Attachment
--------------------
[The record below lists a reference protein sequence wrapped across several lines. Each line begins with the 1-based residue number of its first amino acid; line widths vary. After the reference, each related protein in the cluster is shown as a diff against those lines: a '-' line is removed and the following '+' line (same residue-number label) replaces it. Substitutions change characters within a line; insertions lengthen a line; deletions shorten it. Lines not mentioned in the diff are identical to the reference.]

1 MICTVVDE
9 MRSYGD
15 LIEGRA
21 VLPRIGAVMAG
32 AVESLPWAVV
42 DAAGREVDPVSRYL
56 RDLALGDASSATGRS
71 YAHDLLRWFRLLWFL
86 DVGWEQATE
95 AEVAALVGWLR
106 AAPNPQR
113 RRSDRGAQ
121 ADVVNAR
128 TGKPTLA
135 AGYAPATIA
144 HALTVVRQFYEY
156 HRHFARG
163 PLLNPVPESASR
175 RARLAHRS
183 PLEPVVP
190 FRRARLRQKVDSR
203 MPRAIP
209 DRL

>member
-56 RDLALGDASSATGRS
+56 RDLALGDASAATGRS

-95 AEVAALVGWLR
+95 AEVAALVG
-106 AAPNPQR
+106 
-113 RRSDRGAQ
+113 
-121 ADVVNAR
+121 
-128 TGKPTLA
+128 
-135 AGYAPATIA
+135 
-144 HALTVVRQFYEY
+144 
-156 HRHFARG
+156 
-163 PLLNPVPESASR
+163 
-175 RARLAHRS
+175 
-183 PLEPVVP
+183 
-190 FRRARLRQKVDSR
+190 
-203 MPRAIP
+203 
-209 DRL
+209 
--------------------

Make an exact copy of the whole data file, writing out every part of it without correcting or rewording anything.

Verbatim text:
[The record below lists a reference protein sequence wrapped across several lines. Each line begins with the 1-based residue number of its first amino acid; line widths vary. After the reference, each related protein in the cluster is shown as a diff against those lines: a '-' line is removed and the following '+' line (same residue-number label) replaces it. Substitutions change characters within a line; insertions lengthen a line; deletions shorten it. Lines not mentioned in the diff are identical to the reference.]

1 MICTVVDE
9 MRSYGD
15 LIEGRA
21 VLPRIGAVMAG
32 AVESLPWAVV
42 DAAGREVDPVSRYL
56 RDLALGDASSATGRS
71 YAHDLLRWFRLLWFL
86 DVGWEQATE
95 AEVAALVGWLR
106 AAPNPQR
113 RRSDRGAQ
121 ADVVNAR
128 TGKPTLA
135 AGYAPATIA
144 HALTVVRQFYEY
156 HRHFARG
163 PLLNPVPESASR
175 RARLAHRS
183 PLEPVVP
190 FRRARLRQKVDSR
203 MPRAIP
209 DRL

>member
-56 RDLALGDASSATGRS
+56 RDLALGDASAATGRS

-95 AEVAALVGWLR
+95 AEVAALVG
-106 AAPNPQR
+106 
-113 RRSDRGAQ
+113 
-121 ADVVNAR
+121 
-128 TGKPTLA
+128 
-135 AGYAPATIA
+135 
-144 HALTVVRQFYEY
+144 
-156 HRHFARG
+156 
-163 PLLNPVPESASR
+163 
-175 RARLAHRS
+175 
-183 PLEPVVP
+183 
-190 FRRARLRQKVDSR
+190 
-203 MPRAIP
+203 
-209 DRL
+209 